GOHSEP urges preparation for severe weather
BATON ROUGE – The Governor’s Office of Homeland Security and Emergency Preparedness (GOHSEP) continues to urge everyone to prepare for severe weather expected to impact the state beginning Friday evening.
The National Weather Service (NWS) officials say all factors expected to cause this significant weather event have developed. Storms ahead of a strong line of storms could begin this afternoon in some portions of Louisiana. NWS Shreveport officials say tornadoes, winds in excess of 80+ mph, flash flooding and hail are possible as the storms push east. Many problems could develop overnight. Weather experts are strongly encouraging everyone to have devices powered on and turned up loud enough to wake you up in order to receive emergency alerts from the NWS, your local media and local emergency officials. Designate a safe spot in your home where you and your family will take cover during severe weather. This would be an interior room or hallway on the lowest level. Stay away from windows. The best place to be is a bathroom in the middle of the ground floor. The plumbing provides additional protection around the walls.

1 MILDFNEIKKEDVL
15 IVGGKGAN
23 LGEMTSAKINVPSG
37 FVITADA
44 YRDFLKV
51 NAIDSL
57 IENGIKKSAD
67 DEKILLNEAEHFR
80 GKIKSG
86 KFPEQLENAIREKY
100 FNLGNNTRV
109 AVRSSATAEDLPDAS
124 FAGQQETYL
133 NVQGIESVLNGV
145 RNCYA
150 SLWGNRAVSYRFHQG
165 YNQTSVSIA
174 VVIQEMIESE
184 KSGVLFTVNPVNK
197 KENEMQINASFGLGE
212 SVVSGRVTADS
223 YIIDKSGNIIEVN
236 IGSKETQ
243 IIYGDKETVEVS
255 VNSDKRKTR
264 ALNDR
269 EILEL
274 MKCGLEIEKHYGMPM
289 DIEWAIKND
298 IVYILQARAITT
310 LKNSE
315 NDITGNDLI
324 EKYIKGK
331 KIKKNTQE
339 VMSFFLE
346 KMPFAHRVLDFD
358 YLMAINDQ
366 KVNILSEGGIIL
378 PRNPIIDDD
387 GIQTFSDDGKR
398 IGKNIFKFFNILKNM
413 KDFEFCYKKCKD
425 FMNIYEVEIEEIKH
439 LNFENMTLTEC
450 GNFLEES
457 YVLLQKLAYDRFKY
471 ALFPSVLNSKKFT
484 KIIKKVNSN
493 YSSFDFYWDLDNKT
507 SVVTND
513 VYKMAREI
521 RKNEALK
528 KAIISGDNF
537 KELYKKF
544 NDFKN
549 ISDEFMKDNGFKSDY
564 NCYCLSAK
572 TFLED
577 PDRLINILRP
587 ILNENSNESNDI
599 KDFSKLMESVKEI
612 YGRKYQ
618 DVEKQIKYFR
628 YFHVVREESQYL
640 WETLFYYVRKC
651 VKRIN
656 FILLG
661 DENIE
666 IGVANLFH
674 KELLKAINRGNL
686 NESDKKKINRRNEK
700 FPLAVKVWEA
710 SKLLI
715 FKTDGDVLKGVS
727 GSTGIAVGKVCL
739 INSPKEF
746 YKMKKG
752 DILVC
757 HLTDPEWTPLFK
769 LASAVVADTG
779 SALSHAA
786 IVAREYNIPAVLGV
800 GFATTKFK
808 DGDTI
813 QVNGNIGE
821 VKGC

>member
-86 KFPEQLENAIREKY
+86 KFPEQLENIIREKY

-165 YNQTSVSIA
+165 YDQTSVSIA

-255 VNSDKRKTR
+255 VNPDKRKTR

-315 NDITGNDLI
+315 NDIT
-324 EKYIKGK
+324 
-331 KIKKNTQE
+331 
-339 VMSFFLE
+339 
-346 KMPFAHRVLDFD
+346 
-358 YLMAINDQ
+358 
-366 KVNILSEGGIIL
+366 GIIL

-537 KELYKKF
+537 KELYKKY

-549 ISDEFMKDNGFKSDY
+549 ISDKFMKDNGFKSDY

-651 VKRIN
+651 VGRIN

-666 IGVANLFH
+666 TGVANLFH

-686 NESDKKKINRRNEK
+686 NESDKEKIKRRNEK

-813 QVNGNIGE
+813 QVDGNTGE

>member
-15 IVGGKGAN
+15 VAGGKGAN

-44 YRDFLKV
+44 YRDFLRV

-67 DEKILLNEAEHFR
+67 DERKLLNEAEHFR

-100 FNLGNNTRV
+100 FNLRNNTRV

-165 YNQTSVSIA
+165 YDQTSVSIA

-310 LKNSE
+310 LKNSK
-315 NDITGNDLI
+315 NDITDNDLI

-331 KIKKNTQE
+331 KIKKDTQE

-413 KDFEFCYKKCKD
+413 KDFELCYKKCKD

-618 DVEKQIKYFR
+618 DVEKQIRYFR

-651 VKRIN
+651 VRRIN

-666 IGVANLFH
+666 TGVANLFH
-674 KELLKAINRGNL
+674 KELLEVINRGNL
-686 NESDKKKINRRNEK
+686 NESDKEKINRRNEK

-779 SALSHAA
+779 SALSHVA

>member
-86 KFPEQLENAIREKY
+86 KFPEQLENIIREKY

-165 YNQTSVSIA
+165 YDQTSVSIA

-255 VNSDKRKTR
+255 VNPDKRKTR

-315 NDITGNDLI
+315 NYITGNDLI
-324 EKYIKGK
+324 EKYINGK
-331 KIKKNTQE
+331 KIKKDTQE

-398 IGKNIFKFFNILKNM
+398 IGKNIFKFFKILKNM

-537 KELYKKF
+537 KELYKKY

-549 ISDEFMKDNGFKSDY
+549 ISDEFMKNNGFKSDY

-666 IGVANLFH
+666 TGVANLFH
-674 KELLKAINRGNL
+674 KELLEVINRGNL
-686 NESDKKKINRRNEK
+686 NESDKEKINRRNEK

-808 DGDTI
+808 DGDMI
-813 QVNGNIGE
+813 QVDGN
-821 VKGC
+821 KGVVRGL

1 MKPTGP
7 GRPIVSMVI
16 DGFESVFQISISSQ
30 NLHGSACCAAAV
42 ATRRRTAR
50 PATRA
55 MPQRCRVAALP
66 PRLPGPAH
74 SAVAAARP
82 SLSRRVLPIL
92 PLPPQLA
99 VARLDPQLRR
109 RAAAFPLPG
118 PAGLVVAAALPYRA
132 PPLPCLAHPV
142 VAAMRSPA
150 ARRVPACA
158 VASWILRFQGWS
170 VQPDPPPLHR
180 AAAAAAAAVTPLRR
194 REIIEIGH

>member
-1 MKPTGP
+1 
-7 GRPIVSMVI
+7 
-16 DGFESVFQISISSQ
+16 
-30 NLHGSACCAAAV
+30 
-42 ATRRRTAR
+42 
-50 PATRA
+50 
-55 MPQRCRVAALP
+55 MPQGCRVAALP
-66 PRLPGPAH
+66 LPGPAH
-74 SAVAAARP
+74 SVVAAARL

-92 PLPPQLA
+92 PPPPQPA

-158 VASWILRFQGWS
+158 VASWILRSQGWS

GOHSEP is activating its Crisis Action Team (CAT) Friday due to the weather threat. The team will stay activated through Monday night due to the college football national championship game in New Orleans. The team will analyze and process any requests for support from local emergency managers at the parish level. GOHSEP’s regional coordinators will work with local officials potentially impacted by the storms and provide situational reports to the state emergency operations staff.
“In briefings this morning, the NWS Shreveport office indicated these types of threats only develop 2-4 times per year on average. Experts say it’s extremely unusual to see the threat happen in January,” said GOHSEP Director Jim Waskom. “While the storms and the greatest threat will start in north Louisiana, each region of the state could be impacted through Saturday. Please check on friends and family that may need assistance during significant weather events. Stay alert and keep your phones charged. Severe weather that happens during the overnight hours is historically more dangerous for a number of reasons. People may be unaware of warnings or unaware of damage that is not visible due to darkness. That’s why it is important to monitor your local media, listen to your local emergency managers and first responders and listen for potential watches or warnings issued by the NWS.”